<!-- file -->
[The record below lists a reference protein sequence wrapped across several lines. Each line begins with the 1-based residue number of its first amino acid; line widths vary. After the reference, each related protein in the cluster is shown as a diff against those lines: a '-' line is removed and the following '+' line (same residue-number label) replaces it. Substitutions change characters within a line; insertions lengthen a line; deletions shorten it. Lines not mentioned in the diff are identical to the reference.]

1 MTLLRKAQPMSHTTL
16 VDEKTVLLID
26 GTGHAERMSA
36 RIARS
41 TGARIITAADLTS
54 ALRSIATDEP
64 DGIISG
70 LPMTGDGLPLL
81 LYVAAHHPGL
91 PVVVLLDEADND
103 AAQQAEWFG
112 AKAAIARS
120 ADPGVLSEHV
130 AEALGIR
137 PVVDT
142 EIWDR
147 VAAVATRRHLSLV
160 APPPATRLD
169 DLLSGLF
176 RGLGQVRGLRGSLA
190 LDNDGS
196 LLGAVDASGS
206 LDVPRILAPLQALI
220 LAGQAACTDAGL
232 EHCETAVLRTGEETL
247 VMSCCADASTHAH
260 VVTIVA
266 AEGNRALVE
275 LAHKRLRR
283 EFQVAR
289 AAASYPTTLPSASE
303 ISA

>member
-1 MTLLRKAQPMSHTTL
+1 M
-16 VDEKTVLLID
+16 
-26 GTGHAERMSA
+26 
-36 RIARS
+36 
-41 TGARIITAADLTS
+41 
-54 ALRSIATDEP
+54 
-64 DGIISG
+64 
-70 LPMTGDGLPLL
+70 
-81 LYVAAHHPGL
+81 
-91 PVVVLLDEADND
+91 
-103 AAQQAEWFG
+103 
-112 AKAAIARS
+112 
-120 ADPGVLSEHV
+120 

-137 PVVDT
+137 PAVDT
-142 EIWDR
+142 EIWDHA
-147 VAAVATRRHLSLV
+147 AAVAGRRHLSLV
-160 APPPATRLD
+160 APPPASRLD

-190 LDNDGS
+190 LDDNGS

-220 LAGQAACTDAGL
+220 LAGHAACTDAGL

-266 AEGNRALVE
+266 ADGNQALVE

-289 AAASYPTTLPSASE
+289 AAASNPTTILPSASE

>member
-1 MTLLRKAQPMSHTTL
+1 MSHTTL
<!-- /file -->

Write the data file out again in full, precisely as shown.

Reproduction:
[The record below lists a reference protein sequence wrapped across several lines. Each line begins with the 1-based residue number of its first amino acid; line widths vary. After the reference, each related protein in the cluster is shown as a diff against those lines: a '-' line is removed and the following '+' line (same residue-number label) replaces it. Substitutions change characters within a line; insertions lengthen a line; deletions shorten it. Lines not mentioned in the diff are identical to the reference.]

1 MTLLRKAQPMSHTTL
16 VDEKTVLLID
26 GTGHAERMSA
36 RIARS
41 TGARIITAADLTS
54 ALRSIATDEP
64 DGIISG
70 LPMTGDGLPLL
81 LYVAAHHPGL
91 PVVVLLDEADND
103 AAQQAEWFG
112 AKAAIARS
120 ADPGVLSEHV
130 AEALGIR
137 PVVDT
142 EIWDR
147 VAAVATRRHLSLV
160 APPPATRLD
169 DLLSGLF
176 RGLGQVRGLRGSLA
190 LDNDGS
196 LLGAVDASGS
206 LDVPRILAPLQALI
220 LAGQAACTDAGL
232 EHCETAVLRTGEETL
247 VMSCCADASTHAH
260 VVTIVA
266 AEGNRALVE
275 LAHKRLRR
283 EFQVAR
289 AAASYPTTLPSASE
303 ISA

>member
-1 MTLLRKAQPMSHTTL
+1 M
-16 VDEKTVLLID
+16 
-26 GTGHAERMSA
+26 
-36 RIARS
+36 
-41 TGARIITAADLTS
+41 
-54 ALRSIATDEP
+54 
-64 DGIISG
+64 
-70 LPMTGDGLPLL
+70 
-81 LYVAAHHPGL
+81 
-91 PVVVLLDEADND
+91 
-103 AAQQAEWFG
+103 
-112 AKAAIARS
+112 
-120 ADPGVLSEHV
+120 

-137 PVVDT
+137 PAVDT
-142 EIWDR
+142 EIWDHA
-147 VAAVATRRHLSLV
+147 AAVAGRRHLSLV
-160 APPPATRLD
+160 APPPASRLD

-190 LDNDGS
+190 LDDNGS

-220 LAGQAACTDAGL
+220 LAGHAACTDAGL

-266 AEGNRALVE
+266 ADGNQALVE

-289 AAASYPTTLPSASE
+289 AAASNPTTILPSASE

>member
-1 MTLLRKAQPMSHTTL
+1 MSHTTL